Our vendors: Victoria (Big Issue North, Manchester, UK)

By Christian Lisseman, Big Issue North

Tell us a bit about yourself.

I am 18 years old and I have lived in the UK for a year. I have been selling the magazine for about nine months.

Why did you come to the UK?

Life in Romania was difficult. Life in the UK is much better. I am thinking of the future – I want to have a family.

Where do you live?

I live in Manchester with my partner, Ionut, and his mother and father.

How did you meet Ionut?

I was at home in Romania with my parents and he was walking in the evening. He passed by and he saw me, and he came to visit. I was 17 when we met. He is a good man. He doesn’t argue with me. We would like to have children one day, maybe three or four.

Credit: Christian Lisseman

Do your own family still live in Romania?

Yes. My mother and father are still there. I have three sisters and a brother. I had another sister, but she died. I do not miss my family too much. I speak to them on the phone and see them on Skype.

Why do you sell Big Issue North?

I sell the magazine because it is a job, and to pay my rent and to help the family. I don’t want people to see me begging and doing bad things. I enjoy selling it. People have been so nice. They are polite, they speak to me and they are kind to me. Selling the magazine is helping me learn English too. I can’t speak much English at the moment; just the basics. I understand a lot, but I can’t always explain what I mean in English. But my customers are very kind and patient with me. They try to find different ways to explain things to me. Like a woman was asking me about children and I didn’t understand, so she mimed holding a baby.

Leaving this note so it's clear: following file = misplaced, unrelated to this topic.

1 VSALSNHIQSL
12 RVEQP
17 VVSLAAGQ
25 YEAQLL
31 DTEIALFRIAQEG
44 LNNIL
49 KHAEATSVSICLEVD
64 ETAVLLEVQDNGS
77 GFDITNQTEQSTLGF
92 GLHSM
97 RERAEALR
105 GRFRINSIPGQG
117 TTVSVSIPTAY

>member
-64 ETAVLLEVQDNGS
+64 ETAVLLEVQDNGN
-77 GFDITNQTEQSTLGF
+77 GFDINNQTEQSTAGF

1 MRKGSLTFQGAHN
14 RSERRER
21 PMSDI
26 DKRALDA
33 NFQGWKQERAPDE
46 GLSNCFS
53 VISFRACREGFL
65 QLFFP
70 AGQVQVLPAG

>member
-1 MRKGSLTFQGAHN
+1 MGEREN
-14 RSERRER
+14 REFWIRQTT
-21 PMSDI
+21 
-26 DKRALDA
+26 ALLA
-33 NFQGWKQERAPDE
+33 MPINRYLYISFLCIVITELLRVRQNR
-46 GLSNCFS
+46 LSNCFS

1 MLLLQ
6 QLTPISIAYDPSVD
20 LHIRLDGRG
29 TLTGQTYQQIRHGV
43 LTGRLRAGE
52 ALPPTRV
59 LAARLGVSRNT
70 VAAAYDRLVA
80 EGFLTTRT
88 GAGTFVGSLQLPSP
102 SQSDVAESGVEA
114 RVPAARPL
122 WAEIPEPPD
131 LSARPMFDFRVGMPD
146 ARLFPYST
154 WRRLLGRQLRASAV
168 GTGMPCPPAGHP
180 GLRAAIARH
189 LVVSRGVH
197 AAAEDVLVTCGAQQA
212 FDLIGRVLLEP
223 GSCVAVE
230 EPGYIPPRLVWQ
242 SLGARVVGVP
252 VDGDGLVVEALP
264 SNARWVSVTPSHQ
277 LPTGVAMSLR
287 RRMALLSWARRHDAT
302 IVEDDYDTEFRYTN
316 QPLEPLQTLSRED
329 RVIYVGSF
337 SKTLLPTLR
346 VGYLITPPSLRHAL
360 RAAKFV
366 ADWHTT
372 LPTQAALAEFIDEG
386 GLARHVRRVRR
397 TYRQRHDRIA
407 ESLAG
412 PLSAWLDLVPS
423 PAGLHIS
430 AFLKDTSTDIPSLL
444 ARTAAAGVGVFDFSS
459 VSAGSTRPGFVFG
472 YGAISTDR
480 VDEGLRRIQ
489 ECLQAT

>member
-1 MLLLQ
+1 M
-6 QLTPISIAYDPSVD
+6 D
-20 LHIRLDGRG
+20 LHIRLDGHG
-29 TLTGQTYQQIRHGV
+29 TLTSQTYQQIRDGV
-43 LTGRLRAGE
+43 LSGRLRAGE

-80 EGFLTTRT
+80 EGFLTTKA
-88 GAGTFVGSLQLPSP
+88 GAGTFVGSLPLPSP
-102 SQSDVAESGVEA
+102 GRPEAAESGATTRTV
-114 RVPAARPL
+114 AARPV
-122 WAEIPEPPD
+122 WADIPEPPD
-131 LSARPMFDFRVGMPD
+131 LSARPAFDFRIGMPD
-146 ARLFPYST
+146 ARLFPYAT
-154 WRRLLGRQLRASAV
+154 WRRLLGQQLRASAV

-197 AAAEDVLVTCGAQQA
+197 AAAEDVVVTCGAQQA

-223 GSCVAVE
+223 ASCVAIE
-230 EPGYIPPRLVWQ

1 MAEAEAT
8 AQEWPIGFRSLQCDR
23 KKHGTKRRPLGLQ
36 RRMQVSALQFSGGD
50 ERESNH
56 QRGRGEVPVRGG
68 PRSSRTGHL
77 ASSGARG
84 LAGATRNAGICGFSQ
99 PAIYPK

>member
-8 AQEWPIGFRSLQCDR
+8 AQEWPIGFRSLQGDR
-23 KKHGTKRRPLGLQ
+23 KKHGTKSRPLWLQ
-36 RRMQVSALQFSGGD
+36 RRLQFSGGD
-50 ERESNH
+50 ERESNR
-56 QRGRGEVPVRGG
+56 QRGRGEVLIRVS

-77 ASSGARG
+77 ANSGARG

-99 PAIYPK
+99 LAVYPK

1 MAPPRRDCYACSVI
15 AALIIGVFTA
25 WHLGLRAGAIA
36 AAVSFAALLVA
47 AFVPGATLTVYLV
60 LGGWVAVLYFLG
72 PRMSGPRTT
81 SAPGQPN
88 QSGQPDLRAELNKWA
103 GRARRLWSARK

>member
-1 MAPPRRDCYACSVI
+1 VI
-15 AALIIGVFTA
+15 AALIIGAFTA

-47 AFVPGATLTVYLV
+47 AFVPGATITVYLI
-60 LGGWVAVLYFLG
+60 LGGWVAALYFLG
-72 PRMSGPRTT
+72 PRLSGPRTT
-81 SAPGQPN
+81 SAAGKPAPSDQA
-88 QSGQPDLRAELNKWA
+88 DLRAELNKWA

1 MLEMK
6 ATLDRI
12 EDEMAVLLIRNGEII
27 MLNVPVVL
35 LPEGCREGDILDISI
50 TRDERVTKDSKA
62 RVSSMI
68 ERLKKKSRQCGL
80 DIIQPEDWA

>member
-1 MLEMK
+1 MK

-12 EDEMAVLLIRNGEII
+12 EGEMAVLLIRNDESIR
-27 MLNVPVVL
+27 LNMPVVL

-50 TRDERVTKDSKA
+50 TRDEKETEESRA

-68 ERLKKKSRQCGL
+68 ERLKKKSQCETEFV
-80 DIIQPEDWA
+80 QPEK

What does Ionut do?

He is working in a factory at the moment on a production line making gas meters. It is hard for me to get a different job because I don’t speak the language and, for now, selling the magazine is the best thing. Ionut is happy that I am doing this. He works shifts, so we take it in turns to cook and do things around the house.

What was your childhood like in Romania?

It was good. I lived at home with my family. As a child I used to work with my father on the market, selling fruit and vegetables.

What do you hope for in the future?

I hope one day to have a family, to speak English well and have a stable job.

Do you have a message for your customers?

Thank you so much for being there, encouraging me and taking care of me.

Translation by Cristian Politic